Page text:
Thinking about SLEEP all month has led to some unexpected revelations. Besides it being actually one of my favorite activities, I've discovered it's also, in some ways, my most active activity?
By which I mean: I not only put in a lot of effort toward sleeping well, and as long as I can, but also that I've discovered a solid nine hours is the best time to truly multitask: simply by snoozing, your body gets it together all at once to remedy illness, repair muscles, and to refresh skin and bad moods. We all know from some cool friend with an Alexa Chung hair cut that falling asleep on a bad hair day can mean awakening a perfectly disheveled French girl look-a-likey. And of course a good night's sleep is the best time for your brain to process stresses and fears and joys and to do any deep memorizing or visualization you may have to do.
Frankly, sleep is magical, transformative, and redemptive. And if the day has been a wash - well, at least you get to sleep at the end of it.
Given my high level of expectation for sleep, coupled with reading about everyone else's bedtime all month, I have recently become acutely aware of my own particularities when it comes to hitting the hay. Cataloging even casually my list of requirements for an ideal snooze makes me really understand (all over again - I never really stopped understanding) why I appreciate nice hotels, where the variables are controlled.
Please find below some of my regular requirements for sleep (and then some). Though nothing beats the simple luxury of clean bed after a long day, the below items will make the slide under the blankets all the more enjoyable, and hopefully fruitful.
- Pajamas by Sleepy Jones: all of their things are obviously wonderful, but these navy blue silk pajamas with white piping are the ultimate for when you want to feel impeccable at bedtime.
- OK, obviously for a millionaire's sick bed: a cashmere throw for the top of your bed, from Barney's. Or these aspirational pajamas from Net-a-Porter (a girl can dream).
- Is it the end of the day and you're another day older? And kinda feeling weird? I can only recommend the liberal application of Blue Emu Oil Gel wherever it hurts (I have no idea what Blue Emu Oil Gel actually is, other than that it's incredibly soothing for aches and sprained muscles), a spray or three of Bach's Rescue Remedy on your tongue, and a hot water bottle, slid under pristine sheets (ideally, but probably unrealistically, these Porthault ones). You will wake up feeling, if not extremely better, then at least not like an extra in Les Mis.
- For early rising, weekend/holiday lounging, and for the all-important transition from being awake to bed-ready: a giant, enveloping, yet not depressing, super warm robe (again from Sleepy Jones).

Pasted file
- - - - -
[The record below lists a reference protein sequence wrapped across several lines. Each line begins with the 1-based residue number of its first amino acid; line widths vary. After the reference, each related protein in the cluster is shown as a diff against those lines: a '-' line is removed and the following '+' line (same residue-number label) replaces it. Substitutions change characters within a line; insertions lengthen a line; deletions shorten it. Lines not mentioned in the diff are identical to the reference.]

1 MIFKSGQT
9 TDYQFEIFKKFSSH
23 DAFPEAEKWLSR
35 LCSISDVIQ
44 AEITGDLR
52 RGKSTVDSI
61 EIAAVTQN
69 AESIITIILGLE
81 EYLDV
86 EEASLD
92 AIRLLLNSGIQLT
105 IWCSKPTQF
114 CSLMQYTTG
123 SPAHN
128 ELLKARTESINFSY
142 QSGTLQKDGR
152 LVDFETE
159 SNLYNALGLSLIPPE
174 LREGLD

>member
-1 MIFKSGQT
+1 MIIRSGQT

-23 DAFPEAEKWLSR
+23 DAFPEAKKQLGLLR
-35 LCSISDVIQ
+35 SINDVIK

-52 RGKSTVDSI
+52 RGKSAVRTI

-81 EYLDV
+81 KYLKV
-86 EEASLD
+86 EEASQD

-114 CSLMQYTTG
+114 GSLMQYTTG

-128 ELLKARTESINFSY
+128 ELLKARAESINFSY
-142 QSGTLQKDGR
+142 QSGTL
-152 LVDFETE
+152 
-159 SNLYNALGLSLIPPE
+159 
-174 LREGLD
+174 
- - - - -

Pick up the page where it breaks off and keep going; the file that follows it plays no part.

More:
- For the actual act of sleeping: if you are some sort of cowboy, you may be perfectly comfortable with whatever environmental conditions are slung your way, but for some people (me, maybe also Patrice) quiet and consistency of atmosphere are big considerations. For this, there are machines: aside from humidifiers, fans, heating blankets and white noise producers, we have it on good authority that Lumie Lamps are a wonderful addition to the sleep arsenal.
- If you're really digging being fussy every now and again, there's scent to think about, too. Clean sheets are the best bet, but if you're staying somewhere that unfortunately needs a bit of Febreze action, then there's the option of carting around this Jo Malone linen spray with all your other sleep gear. An added bonus is that if you're finding it hard to fall asleep in a non-ideal condition, just read the strangely poetic (or at least J. Peterman-ish) Jo Malone scent copy over and over again in a soothing manner:
Warm and fragrant island hillsides, after the heat of the day. The heady scent of jasmine with herbaceous oregano is carried on a balmy Mediterranean breeze. Aromatic thyme meets the cooling effervescence of pink pepper. Sensual, floral and fresh.
- Finally, aside from half an Ambien (JK that stuff crazy), what must every potential Sleeping Beauty absolutely have on hand for a good night's sleep? An eye mask is what. And not just one, but several (one for each suitcase or sleeping locale). Take my word for it.
One last bit of advice: if you're in the habit of long train rides - or transatlantic flights for that matter - make sure you've got at least one sleep mask in your handbag, along with noise canceling headphones and a travel pillow spritzed with Jo Malone's exotic hillsides and a water bottle laced with Bach Flower Remedies. You never know when you'll need to create the perfect conditions for a snooze.
More from the September SLEEP Archive...